Biological 3D printer

A team of scientists from Vienna, Helsinki and Brno Masaryk University has described the evolution of the bristles of marine polychaete worms. The mechanism, which resembles 3D printing, may also find applications in industry in the future.

21 May 2024

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Chitin, a chemical related to cellulose that makes up plant tissue or the cell wall of molluscs, is an essential building material of the exoskeleton of arthropods, including the bristles of marine worms, whose bristles allow them to move in aquatic environments. However, the mechanism by which one of nature's most abundant polysaccharides forms into bristles has remained unclear. A team of scientists from Vienna, Helsinki and Masaryk University Medical School has succeeded in describing it.

"A crucial role in this process is played by so-called chaetoblasts, cells with elongated surface structures known as microclusters. These microclusters contain a specific enzyme responsible for the synthesis of chitin, which is crucial for the construction of bristles," summarises Associate Professor Florian Raible, head of the research group at the Max Perutz Laboratories at the University of Vienna. He and his colleagues have revealed the geometric arrangement of the microclusters on the cell surface as well as the dynamics of bristle biosynthesis from chitin. They found that the regulated process of chitin deposition resembles 3D printing, where objects are formed layer by layer. And that it can be chemically manipulated to form specific shapes.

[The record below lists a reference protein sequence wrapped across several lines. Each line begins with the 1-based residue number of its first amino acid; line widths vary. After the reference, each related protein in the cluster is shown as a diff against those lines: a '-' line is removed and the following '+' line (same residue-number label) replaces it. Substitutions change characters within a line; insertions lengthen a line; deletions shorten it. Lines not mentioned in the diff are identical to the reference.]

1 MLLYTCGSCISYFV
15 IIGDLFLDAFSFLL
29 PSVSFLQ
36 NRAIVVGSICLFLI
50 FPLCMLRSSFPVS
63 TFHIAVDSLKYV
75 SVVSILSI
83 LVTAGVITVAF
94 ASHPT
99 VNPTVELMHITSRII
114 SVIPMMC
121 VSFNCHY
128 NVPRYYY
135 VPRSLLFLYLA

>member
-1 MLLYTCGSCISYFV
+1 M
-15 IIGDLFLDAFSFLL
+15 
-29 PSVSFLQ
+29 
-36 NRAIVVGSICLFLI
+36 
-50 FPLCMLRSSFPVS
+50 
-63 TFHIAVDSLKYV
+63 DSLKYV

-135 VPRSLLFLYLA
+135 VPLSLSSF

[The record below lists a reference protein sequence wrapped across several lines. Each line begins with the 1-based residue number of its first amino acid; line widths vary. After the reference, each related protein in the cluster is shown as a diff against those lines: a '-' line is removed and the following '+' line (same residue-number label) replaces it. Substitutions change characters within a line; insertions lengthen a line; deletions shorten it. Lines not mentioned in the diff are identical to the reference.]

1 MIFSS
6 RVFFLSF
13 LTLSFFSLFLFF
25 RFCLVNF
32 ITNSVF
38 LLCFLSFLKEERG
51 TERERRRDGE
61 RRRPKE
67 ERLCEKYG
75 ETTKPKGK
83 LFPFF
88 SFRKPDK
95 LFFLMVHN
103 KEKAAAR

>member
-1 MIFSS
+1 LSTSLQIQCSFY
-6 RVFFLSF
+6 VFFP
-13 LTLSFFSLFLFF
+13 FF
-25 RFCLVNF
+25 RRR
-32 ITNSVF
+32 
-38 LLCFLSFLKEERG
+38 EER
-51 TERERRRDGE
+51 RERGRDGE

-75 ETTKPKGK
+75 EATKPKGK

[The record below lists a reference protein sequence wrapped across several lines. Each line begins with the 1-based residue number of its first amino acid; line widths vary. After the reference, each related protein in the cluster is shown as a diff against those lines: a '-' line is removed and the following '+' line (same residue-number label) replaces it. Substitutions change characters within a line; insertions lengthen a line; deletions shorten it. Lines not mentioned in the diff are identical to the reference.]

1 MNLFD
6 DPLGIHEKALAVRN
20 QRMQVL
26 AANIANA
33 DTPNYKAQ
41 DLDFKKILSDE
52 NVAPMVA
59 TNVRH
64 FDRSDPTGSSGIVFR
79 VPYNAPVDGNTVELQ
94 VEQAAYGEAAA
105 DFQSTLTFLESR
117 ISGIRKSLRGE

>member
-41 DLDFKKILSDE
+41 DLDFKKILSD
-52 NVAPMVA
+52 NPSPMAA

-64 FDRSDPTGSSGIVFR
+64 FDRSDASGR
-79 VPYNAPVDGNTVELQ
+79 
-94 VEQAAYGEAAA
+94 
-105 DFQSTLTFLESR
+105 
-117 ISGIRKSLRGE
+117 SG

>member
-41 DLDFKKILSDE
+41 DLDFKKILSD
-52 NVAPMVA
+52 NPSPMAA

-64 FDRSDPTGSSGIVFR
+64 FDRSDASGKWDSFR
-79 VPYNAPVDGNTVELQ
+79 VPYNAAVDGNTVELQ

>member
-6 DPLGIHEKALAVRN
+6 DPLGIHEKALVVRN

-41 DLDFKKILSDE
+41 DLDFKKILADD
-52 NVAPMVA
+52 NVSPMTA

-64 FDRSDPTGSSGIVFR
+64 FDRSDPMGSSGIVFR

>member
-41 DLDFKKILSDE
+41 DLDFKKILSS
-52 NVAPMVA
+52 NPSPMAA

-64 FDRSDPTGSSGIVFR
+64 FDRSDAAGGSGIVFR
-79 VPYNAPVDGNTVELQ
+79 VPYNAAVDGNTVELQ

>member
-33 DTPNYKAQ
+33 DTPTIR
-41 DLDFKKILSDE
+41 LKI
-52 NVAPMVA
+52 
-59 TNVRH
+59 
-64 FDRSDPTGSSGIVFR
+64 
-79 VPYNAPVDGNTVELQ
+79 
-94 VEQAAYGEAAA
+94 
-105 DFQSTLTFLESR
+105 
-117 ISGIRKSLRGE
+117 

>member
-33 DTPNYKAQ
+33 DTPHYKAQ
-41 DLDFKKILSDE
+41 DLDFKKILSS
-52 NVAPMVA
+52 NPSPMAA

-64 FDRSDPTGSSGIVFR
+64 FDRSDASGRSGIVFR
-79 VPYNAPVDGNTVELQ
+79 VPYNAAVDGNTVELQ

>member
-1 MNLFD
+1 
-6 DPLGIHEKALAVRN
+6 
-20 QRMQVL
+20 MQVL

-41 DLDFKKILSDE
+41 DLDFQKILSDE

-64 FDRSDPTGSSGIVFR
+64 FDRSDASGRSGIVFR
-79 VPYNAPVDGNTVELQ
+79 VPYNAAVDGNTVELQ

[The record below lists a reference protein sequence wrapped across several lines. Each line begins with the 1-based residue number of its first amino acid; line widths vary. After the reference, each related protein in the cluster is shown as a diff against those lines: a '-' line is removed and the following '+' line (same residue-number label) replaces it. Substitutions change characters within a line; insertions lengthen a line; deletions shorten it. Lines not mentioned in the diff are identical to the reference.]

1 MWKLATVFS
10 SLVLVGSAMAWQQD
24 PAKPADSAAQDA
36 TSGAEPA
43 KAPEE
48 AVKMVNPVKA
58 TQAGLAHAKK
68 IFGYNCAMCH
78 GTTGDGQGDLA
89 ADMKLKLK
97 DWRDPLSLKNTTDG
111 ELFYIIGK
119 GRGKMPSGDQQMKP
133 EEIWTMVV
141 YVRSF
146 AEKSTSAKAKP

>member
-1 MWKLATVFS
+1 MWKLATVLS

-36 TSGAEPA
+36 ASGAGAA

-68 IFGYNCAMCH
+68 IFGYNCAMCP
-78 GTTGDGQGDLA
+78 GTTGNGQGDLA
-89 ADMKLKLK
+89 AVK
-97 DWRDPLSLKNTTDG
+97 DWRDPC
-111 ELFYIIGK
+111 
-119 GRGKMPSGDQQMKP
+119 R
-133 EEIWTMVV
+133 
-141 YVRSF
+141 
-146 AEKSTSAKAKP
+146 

The international scientific team was assisted by Associate Professor Jaromír Gumulec from the Institute of Pathological Physiology at the Masaryk University Faculty of Medicine, who contributed to the imaging of thousands of samples using a special microscope. "Thanks to the microscope, which allows quantitative phase imaging, we were able to see structures that were not visible on other microscopes, and at the same time measure some biophysical properties of the material, such as its density," says Associate Professor Gumulec, confirming that Brno is a kind of "superpower of microscopy".

Although the study, currently published in Nature Communications, primarily describes very precisely the mechanism of bristle formation itself, the researchers believe that getting to the bottom of chitin synthesis offers translational potential, including in the production of polysaccharide materials, which are already being experimented with, for example, in the field of biodegradable packaging. These can be an alternative to plastic ones. "It is fascinating how precisely, with all those teeth, the worm is able to produce its bristles. The entire bristle, resembling a sabre, measuring a tenth of a millimetre, is 'printed' from a single cell that is ten times smaller," says Gumulec. "So far, we have only been able to do this very roughly, but who knows, maybe in the future we will be able to 'program' these cells to produce fine structures in the shapes we want."

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